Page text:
With any of these applications, users in the field would have a much better sense of what is going on at higher levels, and logistics managers would have a better picture of what the issues in the field are. These data are already out there in electronic form. They just need to be linked in a manner that allows them be useful.
Perhaps one of the greatest difficulties in the supply management business is ensuring that a stock number or nomenclature actually matches the part. Currently, our only effective way of matching a stock number to a part is by looking up that part in a manual. Again, automation in the form of electronic technical manuals (ETM's) may have accelerated this process, but it has not changed it fundamentally. Imagine, however, if every stock number listed in the consolidated data base were hyperlinked to a FEDLOG data base containing not only manufacturing specifications but also a complete image of a part. The emerging virtual reality markup language (VRML) technology already in use on the Internet provides exciting opportunities in this area. Users at all levels then could have an instant picture of what a part actually looks like and could use that information to confirm that the part is in the warehouse and labeled correctly. Further, users could determine if a unit machine shop is capable of fabricating a critical item.
This knowledge-based approach to information management, once proven in the maintenance and supply arena, could expand to assist in a boundless variety of management areas. Awards, personnel and pay records, and evaluation reports could be managed similarly.
In the days of decreased fiscal resources, budget tracking has become a high priority for units down to the company level. Whether or not a unit received a part they were billed for is now an issue of major concern to the commander burdened with doing more with less. SARSS_O was not designed for this environment. Parts are billed to a customer unit the instant that the SARSS_O terminal identifies the part as available for issue. The actual transfer of the part to unit personnel does not affect the automated billing process. The clerk's manual signature on a materiel release order (MRO) is the only way to verify that the transfer occurred. The obligation of funds occurs whether or not the MRO is signed.
Fortunately, the Army already has provided us with a potential solution to this dilemma. The new military identification card (DA Form 2) includes a bar code on the back. This allows us to identify the card's owner with the same technology used to scan bar codes on the MRO. An ULLS clerk signing for parts could use the remote scanners already in use at the warehouse to scan each part as he picks it up and then scan the back of his ID card to indicate his receipt of those parts. The computer would verify his name as among those authorized on the signature card to pick up parts for the unit and immediately bill the unit for the transaction. This would save both customers and support units the endless frustration of reconciling billing errors through supply discrepancy reports and denials. More importantly, using the computer to document receipt and prepare billing for repair parts would tighten the chain of custody of the parts while they are en route to the using unit.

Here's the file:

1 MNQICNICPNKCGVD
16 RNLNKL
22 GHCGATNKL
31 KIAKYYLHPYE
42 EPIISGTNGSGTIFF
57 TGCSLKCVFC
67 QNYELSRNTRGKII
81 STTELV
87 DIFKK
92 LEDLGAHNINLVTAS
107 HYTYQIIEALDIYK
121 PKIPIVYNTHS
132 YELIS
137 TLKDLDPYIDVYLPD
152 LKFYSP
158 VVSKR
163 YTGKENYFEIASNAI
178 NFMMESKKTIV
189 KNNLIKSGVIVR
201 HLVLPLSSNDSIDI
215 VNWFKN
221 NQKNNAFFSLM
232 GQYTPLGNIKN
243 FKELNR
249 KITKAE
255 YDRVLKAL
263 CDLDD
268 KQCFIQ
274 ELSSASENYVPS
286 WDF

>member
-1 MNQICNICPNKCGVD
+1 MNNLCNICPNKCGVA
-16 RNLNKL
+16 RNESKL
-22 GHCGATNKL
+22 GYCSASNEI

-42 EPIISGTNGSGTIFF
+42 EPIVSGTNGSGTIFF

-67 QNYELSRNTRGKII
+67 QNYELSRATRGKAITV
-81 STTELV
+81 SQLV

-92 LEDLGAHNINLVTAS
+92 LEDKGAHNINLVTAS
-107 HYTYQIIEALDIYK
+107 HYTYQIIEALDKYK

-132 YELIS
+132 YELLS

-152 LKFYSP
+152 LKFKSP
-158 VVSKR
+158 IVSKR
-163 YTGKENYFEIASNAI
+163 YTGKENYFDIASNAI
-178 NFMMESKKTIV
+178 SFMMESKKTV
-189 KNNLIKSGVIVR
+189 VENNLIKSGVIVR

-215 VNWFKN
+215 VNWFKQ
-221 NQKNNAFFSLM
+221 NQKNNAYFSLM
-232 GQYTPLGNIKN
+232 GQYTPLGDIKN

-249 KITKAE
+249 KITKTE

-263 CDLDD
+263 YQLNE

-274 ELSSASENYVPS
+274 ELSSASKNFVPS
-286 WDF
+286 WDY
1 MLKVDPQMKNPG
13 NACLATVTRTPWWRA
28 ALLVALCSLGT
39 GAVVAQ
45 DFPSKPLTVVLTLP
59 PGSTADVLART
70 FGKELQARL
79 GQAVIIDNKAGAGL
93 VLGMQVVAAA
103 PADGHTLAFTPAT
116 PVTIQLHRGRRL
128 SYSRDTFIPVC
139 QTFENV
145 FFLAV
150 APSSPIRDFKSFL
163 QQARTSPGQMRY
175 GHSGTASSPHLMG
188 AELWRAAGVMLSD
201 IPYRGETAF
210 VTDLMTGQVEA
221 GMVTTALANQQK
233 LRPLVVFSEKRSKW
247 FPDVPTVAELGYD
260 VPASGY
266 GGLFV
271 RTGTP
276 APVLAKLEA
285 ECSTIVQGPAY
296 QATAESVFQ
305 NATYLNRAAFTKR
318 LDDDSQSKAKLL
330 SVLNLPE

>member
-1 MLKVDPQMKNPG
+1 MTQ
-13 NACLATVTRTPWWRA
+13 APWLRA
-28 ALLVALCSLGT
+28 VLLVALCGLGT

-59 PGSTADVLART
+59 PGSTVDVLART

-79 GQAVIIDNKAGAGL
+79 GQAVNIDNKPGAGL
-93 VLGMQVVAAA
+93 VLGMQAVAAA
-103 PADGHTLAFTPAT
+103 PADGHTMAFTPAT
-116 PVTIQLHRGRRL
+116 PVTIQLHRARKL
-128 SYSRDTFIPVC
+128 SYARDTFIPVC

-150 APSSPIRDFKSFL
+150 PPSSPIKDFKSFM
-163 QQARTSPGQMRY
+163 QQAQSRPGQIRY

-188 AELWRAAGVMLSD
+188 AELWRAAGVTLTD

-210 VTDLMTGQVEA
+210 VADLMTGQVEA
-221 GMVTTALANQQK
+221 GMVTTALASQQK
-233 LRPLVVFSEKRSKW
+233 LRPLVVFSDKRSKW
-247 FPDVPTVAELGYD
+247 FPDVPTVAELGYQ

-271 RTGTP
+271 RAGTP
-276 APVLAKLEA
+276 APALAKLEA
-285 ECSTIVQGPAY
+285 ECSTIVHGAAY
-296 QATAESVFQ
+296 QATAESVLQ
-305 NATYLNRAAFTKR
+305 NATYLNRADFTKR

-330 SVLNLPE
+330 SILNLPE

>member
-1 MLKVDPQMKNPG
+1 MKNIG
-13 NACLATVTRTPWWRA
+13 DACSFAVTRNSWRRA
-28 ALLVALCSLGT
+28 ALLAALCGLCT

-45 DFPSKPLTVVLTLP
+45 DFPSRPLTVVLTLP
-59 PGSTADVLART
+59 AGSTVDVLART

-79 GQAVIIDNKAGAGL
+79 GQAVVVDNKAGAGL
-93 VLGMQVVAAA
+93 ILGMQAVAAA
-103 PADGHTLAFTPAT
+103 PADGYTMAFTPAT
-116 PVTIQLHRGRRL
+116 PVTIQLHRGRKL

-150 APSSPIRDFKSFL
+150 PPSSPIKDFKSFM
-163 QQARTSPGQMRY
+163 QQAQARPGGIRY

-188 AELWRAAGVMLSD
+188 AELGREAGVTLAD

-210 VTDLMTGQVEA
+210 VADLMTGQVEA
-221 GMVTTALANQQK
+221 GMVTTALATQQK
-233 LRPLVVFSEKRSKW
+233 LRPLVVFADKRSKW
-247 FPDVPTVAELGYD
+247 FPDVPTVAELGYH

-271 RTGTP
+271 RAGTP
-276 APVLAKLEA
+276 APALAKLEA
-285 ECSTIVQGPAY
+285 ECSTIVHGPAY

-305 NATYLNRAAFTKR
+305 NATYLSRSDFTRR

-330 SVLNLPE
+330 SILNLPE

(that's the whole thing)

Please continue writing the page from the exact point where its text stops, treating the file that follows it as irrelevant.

Information Management Tool
The current process-oriented, hierarchical system is a byproduct of a previous era, when the Army moved slowly and carried mountains of supplies with it as it marched. Information in the form of hand-written requisitions moved to and from forward units along established supply routes, and asset visibility across brigade boundaries was unknown. The telecommunications revolution has brought that era to a close. The Internet has demonstrated that a knowledge-based system can be an excellent information management tool that is available using current technology. Already we have established the capability for tactical units to access global information networks from forward locations. At a time when the Army is increasingly pressured to do more with less, the efficient management of information is of paramount importance. A knowledge-based network will accomplish this and, like the Internet over the last decade, continue to evolve as rapidly as we can develop new ways to use it. ALOG
Captain Curtis D. Taylor is currently attending the Armor Advanced Course at Fort Knox, Kentucky. He served previously as the battalion maintenance officer of 1st Battalion, 12th Cavalry, 1st Cavalry Division, Fort Hood, Texas. He is a graduate of the U.S. Military Academy, the Armor Officer Basic Course, and Ranger School.